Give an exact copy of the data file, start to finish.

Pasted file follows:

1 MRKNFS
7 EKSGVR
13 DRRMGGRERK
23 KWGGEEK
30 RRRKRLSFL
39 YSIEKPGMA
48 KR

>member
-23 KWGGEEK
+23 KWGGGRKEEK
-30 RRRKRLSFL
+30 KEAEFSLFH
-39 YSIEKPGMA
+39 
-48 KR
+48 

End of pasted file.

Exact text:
1 MRKNFS
7 EKSGVR
13 DRRMGGRERK
23 KWGGEEK
30 RRRKRLSFL
39 YSIEKPGMA
48 KR

>member
-23 KWGGEEK
+23 KWGGGRKEEK
-30 RRRKRLSFL
+30 KEAEFSLFH
-39 YSIEKPGMA
+39 
-48 KR
+48 